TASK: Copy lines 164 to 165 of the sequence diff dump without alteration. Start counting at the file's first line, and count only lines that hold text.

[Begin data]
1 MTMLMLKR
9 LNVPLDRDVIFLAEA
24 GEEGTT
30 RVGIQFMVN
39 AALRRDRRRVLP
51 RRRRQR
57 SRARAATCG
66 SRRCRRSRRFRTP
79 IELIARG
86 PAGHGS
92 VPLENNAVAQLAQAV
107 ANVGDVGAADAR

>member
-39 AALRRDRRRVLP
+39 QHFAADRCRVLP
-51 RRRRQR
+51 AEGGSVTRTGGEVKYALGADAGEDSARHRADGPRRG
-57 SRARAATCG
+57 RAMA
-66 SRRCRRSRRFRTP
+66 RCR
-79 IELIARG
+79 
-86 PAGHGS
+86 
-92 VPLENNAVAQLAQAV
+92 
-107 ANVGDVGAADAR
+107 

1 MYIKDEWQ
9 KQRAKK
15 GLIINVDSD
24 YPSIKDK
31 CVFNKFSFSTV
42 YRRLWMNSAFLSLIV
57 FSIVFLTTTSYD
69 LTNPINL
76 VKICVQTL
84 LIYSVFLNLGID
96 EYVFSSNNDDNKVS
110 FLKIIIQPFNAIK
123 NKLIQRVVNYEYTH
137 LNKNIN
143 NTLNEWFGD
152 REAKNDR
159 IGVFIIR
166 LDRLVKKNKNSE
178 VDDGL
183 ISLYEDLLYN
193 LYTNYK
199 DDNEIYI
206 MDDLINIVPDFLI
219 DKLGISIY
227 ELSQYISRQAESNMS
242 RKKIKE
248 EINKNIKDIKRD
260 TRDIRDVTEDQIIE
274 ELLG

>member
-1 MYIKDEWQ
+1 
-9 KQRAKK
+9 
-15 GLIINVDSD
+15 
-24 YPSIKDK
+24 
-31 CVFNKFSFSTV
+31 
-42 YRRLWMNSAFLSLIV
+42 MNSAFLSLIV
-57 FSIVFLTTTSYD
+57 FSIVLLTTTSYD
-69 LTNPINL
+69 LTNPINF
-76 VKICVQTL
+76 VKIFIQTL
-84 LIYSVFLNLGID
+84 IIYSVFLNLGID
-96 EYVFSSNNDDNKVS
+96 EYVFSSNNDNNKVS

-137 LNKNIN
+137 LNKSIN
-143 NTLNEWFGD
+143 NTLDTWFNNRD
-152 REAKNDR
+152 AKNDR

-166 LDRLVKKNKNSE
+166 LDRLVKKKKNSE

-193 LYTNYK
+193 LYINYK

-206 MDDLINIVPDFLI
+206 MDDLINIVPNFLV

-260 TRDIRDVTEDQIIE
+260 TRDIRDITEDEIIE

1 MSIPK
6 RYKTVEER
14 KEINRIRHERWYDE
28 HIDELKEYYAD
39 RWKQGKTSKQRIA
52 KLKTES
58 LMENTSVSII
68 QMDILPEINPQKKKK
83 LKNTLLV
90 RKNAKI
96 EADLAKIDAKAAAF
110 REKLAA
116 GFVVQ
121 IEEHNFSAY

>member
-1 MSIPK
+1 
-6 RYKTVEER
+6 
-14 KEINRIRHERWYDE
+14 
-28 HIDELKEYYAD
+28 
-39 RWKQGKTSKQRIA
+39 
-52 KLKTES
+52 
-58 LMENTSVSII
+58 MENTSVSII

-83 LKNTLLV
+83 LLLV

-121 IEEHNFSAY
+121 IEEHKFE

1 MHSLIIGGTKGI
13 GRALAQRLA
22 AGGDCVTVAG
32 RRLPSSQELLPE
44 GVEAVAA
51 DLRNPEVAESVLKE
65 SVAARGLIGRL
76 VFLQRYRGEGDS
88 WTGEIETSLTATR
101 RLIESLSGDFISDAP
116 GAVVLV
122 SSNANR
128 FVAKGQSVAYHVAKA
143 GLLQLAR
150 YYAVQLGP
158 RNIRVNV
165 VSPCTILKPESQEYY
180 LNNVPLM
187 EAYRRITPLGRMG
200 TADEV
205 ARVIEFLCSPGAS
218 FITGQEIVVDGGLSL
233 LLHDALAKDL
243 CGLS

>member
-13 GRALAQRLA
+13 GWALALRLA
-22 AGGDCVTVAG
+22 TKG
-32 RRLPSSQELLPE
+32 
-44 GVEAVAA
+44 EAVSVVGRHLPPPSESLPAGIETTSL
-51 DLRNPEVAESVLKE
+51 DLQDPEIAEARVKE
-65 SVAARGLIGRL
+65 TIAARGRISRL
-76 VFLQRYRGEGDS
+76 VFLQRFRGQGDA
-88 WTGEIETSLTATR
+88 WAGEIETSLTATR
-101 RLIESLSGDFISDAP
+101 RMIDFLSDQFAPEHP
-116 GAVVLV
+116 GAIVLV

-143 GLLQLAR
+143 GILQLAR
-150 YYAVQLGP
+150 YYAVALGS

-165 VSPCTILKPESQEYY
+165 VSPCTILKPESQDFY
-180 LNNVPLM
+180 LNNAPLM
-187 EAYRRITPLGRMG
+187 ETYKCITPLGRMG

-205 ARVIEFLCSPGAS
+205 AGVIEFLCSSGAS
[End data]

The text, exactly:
-65 SVAARGLIGRL
+65 TIAARGRISRL